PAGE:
ADVERTISEMENT

ADVERTISEMENT

Astro Bob Blog: Seeing stars the American Indian way

Many of the most familiar constellations were handed down from the ancient Babylonians, who lived in what is now Iraq, the Greeks and Romans. No doubt some of these star groups go back even further. Nowadays we speak of Orion, the zodiac constell...

Many of the most familiar constellations were handed down from the ancient Babylonians, who lived in what is now Iraq, the Greeks and Romans. No doubt some of these star groups go back even further. Nowadays we speak of Orion, the zodiac constellations, the Dippers and bright stars like Sirius and Vega thanks to storytelling and later through writing. More recently, all this wisdom has been converted into strings of ones and zeros and packaged for mobile phones and iPads.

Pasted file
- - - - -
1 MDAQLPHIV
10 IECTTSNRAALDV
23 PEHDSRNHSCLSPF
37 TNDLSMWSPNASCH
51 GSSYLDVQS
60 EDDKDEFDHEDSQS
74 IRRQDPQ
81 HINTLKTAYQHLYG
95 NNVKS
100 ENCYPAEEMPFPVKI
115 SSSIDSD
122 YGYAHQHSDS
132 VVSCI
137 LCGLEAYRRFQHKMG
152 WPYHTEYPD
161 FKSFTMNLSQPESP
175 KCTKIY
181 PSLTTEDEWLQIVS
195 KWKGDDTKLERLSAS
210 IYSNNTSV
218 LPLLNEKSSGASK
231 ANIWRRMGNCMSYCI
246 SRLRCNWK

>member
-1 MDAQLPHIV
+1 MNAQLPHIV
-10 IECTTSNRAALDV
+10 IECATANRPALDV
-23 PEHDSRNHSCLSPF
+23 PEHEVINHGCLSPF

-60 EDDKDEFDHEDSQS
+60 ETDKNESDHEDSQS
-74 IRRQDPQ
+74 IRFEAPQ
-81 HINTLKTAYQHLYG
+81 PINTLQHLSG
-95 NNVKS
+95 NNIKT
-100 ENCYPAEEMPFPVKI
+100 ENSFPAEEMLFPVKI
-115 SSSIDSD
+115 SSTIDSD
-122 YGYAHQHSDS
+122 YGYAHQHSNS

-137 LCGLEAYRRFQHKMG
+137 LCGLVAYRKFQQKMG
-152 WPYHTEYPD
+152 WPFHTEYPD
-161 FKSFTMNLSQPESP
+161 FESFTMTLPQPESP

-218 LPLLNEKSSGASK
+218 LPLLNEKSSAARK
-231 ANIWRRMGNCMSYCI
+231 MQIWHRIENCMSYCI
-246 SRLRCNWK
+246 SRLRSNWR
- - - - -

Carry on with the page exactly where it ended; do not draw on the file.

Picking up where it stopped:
Other civilizations and human tribes recognized their own sets of constellations. Some are similar to ours, others completely different. The Chinese had their Firebird and Crooked Running Water while the Australian aboriginal peoples recognized a great Emu among the starless patches dotting the length of the Milky Way.

Several weeks ago, my friend Eric, a fellow member of the Arrowhead Astronomical Society, presented a short program on star charts. One of the pictures showed a wonderful American Indian star chart with clearly recognizable constellation patterns.

Read more here

What To Read Next
Fundraising is underway to move the giant ball of twine from the Highland, Wisconsin, home of creator James Frank Kotera, who died last month at age 75, 44 years after starting the big ball.
Mike Clemens, a farmer from Wimbledon, North Dakota, was literally (and figuratively) “blown away,” when his equipment shed collapsed under a snow load.